While offset projects for transport exist, they make up only 0.2% of the US$269 million voluntary carbon offset marketplace. Funds spent outside the transport sector, such as on forestry projects, are meaningful, but won’t advance the decarbonization of the global freight transportation network itself.
Suzanne Greene, Smart Freight Centre’s (SFC) Expert Advisor, scientist at the MIT Center for Transportation and Logistics and co-author of SFC’s Global Logistics Emissions Council Framework, says a possible option is a rapid change of logistics equipment. In a whitepaper Greene recently wrote for Smart Freight Centre in cooperation with global logistics provider DHL, she argues that carbon offsets could easily be applied to the freight network – not by adding new technologies, but by buying back the oldest and most polluting freight equipment.
In this way, a freight carbon offset could operate like a “kickstarter” for old equipment. It could provide funding to get the most polluting equipment off our roads and out of our ports now. Existing mechanisms like fleet renewal programs and carbon offsets for cookstoves and renewable energy provide a template that can be used today in the freight sector. A freight carbon offset could also be used to advance low or zero carbon freight equipment, like electric trucks or hydrogen ships, or to support infrastructure like renewable charging stations.
The climate-friendly shipping program Skicka Grönt (Swedish for “Send Green”) was initiated by DHL Freight in Sweden as far back as 2002 and relaunched with its current name in 2019. Customers using the program pay a fixed surcharge for every parcel or pallet shipped. The concept is simple. DHL signs agreements with carriers in their domestic network in Sweden who want to invest in more expensive clean technologies and helps them to pay for these extra expenses from the Skicka Grönt fund. Technologies implemented so far include biogas, bio-ethanol, bioDME and renewable electricity. Skicka Grönt contributes to an accelerated technological shift in the Swedish transport system and reduces the additional costs and risks for carriers when investing into climate-smart technology.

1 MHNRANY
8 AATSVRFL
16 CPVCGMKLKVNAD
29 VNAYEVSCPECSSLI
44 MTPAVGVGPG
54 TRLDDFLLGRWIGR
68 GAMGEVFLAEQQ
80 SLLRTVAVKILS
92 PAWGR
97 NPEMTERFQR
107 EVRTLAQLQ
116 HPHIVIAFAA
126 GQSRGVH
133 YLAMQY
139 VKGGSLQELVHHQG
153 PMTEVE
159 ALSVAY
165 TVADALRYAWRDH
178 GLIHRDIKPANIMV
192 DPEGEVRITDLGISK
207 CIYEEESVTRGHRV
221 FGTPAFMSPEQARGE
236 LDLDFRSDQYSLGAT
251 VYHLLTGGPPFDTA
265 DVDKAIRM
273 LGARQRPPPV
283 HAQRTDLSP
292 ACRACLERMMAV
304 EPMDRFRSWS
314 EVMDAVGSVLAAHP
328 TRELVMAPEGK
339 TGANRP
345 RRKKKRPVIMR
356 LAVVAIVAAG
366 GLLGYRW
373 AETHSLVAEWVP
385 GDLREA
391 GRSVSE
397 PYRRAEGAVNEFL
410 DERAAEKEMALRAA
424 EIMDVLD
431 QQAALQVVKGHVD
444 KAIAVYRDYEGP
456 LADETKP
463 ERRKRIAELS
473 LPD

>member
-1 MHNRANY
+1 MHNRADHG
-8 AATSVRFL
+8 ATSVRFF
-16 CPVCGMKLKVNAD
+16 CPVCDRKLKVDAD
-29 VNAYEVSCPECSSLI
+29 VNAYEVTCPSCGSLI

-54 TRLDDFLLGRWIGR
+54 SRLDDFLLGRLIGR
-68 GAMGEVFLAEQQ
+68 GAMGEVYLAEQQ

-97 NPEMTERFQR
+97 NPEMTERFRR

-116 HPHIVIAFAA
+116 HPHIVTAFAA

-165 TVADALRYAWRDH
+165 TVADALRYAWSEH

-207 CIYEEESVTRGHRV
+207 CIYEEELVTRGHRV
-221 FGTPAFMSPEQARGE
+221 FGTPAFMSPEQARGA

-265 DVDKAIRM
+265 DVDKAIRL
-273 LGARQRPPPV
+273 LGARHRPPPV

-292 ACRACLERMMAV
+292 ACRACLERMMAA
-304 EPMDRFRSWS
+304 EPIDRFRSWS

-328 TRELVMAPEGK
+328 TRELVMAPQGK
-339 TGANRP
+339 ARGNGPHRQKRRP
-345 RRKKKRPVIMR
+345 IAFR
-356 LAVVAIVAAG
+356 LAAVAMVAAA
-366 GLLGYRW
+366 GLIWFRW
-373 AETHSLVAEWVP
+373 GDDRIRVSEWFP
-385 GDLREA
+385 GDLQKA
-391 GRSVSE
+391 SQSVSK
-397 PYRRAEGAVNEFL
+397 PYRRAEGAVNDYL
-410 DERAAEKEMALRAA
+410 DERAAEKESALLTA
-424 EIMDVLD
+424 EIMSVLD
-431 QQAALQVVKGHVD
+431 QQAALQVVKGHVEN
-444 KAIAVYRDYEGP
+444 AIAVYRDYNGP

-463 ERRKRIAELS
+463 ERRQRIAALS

The shared nature of global freight networks illuminates an opportunity for transport operators and users to band together to jointly invest in green transport. Carbon offsets that decarbonize transportation do exist but are an under-represented sector in the global offset marketplace. In 2018, they represented only 0.2% of the nearly US$269 million voluntary carbon offset market. Spending money on non-related offsetting projects creates a repetitive cash-out without any correlation to the business. Aligning carbon offset investments with supply chain climate impacts – a practice referred to as carbon insetting – would unlock vital funds that could be used to Paris Agreement targets and corporate climate goals, but would also result in structural improvements to logistics assets and infrastructure.